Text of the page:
Nobody Writes Good First Drafts
By Rachelle Gardner on Feb 02, 2014 09:10 pm
I spend a lot of time working with my clients to edit and revise their proposals and manuscripts. I give notes and suggestions for improvements. Sometimes I take them through draft after draft, until everything seems just right.
I know it’s tiring for them, and sometimes frustrating to be pushed to go over it again and again, especially when they know they’ll go through more edits with their publisher. I admire every writer who does whatever is necessary, who keeps pushing through, who remains dedicated to making the work the best it can be.
This is what it takes to be good. When an editor pushes you to be your best, or when you push yourself, you’re doing exactly what’s necessary to rise above the hordes of regular writers to become a good writer. Along those lines, I read this powerful piece in the book Telling True Stories: A Nonfiction Writers’ Guide from the Nieman Foundation at Harvard University.*
No one, not even the greatest writers, creates good first drafts. “I have to write crap before I can write anything that is not crap,” says Walt Harrington, who has been writing well for thirty years. “Writing is thinking. It is an extension of the reporting process.” A first draft might have promising sentences or paragraphs, a brilliant conceptualization, a few surprising turns of phrase, or a sturdy framework. All that, however, will probably be barely visible, entangled in the general messiness of half-formed ideas. Those promising elements will reveal themselves as the writer begins to tease apart the mess with the next draft and the one after that.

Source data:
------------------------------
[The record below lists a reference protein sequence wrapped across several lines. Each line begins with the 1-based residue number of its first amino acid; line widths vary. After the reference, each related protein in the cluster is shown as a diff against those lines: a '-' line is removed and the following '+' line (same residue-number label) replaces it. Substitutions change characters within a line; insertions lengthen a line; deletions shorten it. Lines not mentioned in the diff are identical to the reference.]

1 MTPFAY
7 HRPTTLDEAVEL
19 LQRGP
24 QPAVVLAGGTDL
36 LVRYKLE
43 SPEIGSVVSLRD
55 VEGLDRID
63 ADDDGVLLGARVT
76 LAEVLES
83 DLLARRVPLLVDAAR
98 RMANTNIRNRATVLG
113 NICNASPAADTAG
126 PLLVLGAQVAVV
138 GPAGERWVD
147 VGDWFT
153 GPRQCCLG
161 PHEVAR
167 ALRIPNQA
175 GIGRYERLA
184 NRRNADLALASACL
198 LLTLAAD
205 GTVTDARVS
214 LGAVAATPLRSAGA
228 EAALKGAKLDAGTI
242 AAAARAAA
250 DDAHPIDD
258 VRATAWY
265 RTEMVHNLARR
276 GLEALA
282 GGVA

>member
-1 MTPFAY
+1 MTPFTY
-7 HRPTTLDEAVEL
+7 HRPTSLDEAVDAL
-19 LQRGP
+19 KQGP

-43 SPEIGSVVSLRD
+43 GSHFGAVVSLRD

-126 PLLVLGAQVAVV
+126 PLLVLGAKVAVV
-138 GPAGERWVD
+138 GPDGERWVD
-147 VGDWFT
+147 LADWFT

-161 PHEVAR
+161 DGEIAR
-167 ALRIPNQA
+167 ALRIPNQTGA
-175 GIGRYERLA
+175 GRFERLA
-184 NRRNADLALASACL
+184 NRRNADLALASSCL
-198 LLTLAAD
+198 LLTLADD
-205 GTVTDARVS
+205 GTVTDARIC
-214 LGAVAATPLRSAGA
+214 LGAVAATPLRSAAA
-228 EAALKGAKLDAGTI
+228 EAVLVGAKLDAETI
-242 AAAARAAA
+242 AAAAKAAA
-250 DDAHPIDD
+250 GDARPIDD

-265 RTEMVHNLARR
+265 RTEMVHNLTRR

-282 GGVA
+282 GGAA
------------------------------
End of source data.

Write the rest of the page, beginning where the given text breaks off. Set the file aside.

Still, as you read through a flawed first draft, remember that the hardest work is behind you. You have moved closer to defining the topic and developed strategies for explaining it…. You have stared down the blank page and begun building something on it.
Good writing is far too complex to get right in one draft or two or five. Good writers are most often plain ol’ writers who go the extra mile and then a few more.
If you are struggling through draft after draft, trying to get it right, take heart. You’re going the extra mile, and then a few more. Keep putting in the work, and you will become a good writer.
Are you pushing yourself hard enough? Are you going through enough drafts to push yourself to be a good writer?
Tweet this: “Good writers go the extra mile.” Some encouragement from @RachelleGardner.
*Quote from Telling True Stories, p. 97, by Mark Kramer & Wendy Call.
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